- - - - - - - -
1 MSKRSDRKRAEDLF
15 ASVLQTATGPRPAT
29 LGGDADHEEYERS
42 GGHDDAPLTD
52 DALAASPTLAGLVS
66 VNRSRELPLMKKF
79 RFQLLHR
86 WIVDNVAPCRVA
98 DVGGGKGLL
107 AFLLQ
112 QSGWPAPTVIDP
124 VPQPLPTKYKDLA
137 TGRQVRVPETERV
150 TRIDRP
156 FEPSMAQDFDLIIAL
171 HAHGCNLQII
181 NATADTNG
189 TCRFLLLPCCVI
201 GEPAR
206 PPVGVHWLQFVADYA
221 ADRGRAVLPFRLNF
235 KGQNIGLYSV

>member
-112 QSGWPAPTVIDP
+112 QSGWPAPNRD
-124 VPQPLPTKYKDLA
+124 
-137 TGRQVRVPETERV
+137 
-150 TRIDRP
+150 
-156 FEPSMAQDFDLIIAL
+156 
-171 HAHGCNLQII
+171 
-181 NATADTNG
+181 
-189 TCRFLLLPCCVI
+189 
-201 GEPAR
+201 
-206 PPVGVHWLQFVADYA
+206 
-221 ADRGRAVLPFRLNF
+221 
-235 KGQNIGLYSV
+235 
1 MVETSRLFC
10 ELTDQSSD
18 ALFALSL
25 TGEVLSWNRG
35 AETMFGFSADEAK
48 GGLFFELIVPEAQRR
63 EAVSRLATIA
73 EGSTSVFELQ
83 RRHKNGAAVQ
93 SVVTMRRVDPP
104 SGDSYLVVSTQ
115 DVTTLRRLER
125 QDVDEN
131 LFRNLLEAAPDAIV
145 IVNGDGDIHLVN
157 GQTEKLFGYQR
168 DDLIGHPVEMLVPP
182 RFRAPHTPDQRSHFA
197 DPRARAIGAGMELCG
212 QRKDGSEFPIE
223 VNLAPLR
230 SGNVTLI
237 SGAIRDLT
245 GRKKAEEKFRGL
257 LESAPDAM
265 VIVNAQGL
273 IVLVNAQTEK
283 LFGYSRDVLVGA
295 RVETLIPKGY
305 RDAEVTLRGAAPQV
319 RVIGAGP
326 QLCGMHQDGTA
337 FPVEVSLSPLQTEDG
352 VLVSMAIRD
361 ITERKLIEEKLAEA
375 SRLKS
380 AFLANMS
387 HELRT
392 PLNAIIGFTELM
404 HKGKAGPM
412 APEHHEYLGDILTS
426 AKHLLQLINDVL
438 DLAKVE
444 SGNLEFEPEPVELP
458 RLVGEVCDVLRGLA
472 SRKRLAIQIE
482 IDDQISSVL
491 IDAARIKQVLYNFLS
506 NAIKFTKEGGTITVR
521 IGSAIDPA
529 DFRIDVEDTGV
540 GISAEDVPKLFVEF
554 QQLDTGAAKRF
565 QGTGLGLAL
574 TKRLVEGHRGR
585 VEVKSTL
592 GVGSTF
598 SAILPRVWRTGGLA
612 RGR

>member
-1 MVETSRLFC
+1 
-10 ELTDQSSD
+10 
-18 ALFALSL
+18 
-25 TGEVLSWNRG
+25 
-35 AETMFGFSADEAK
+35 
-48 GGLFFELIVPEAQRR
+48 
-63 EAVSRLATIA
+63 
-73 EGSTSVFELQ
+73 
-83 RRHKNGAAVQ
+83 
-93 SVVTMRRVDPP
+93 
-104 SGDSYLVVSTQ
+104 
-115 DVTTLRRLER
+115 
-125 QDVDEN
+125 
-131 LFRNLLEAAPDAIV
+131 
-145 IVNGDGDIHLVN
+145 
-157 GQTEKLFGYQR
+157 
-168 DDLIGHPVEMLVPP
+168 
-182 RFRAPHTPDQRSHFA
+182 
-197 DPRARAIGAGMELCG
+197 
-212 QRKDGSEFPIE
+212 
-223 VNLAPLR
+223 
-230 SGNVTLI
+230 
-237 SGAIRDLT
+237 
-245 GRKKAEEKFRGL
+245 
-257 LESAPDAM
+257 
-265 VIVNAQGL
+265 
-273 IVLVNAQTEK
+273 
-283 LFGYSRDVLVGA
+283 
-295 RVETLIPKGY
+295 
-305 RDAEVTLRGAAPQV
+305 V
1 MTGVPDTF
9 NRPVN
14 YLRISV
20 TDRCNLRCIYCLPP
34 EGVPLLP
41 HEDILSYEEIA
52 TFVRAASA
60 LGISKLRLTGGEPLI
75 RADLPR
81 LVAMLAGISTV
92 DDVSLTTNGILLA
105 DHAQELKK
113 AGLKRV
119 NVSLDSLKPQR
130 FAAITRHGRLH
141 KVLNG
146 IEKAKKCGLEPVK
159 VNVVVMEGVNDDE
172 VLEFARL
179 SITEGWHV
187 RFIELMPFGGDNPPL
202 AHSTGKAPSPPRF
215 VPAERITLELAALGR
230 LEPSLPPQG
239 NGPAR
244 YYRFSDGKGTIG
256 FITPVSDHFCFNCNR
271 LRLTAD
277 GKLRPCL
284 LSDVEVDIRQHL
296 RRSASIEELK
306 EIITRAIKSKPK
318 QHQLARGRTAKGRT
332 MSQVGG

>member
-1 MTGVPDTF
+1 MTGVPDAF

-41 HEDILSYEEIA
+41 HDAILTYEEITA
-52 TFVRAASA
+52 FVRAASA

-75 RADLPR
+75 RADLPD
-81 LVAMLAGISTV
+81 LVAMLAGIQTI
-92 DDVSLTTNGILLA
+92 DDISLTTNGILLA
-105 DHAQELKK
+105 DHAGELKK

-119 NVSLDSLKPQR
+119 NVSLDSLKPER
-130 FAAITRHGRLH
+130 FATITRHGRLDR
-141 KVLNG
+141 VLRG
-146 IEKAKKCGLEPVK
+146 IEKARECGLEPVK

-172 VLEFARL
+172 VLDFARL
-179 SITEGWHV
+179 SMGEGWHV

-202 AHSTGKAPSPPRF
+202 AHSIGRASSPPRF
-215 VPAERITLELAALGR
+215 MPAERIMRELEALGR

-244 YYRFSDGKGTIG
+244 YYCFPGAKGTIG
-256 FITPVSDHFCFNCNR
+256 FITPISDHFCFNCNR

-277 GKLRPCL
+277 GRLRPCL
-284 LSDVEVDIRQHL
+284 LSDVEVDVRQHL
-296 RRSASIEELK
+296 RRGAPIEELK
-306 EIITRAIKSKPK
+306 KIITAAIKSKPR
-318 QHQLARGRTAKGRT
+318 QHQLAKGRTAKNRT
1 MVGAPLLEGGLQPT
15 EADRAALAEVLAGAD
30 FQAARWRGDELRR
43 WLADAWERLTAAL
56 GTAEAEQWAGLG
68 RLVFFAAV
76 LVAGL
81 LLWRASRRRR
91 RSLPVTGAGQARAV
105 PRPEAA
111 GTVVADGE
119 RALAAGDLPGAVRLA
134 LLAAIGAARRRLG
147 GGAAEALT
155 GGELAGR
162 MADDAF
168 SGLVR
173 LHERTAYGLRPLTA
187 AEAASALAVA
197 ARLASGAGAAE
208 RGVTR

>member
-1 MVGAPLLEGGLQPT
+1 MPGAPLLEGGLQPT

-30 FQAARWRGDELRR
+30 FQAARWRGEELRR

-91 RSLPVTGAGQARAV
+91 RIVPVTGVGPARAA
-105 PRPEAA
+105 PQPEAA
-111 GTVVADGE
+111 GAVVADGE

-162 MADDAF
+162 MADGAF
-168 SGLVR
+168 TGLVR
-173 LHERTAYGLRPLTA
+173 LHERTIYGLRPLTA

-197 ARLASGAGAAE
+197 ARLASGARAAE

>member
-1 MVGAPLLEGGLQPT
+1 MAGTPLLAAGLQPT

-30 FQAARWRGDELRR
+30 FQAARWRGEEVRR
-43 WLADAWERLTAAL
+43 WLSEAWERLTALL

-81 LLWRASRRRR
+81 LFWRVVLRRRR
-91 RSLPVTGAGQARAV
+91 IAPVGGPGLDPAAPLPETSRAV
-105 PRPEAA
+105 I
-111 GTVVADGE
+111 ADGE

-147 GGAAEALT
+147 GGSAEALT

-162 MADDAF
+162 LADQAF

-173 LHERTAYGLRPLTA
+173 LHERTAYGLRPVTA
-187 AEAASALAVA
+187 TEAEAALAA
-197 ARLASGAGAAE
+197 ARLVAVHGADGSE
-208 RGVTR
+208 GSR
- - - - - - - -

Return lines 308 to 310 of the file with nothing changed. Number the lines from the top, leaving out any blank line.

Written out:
-187 AEAASALAVA
+187 TEAEAALAA
-197 ARLASGAGAAE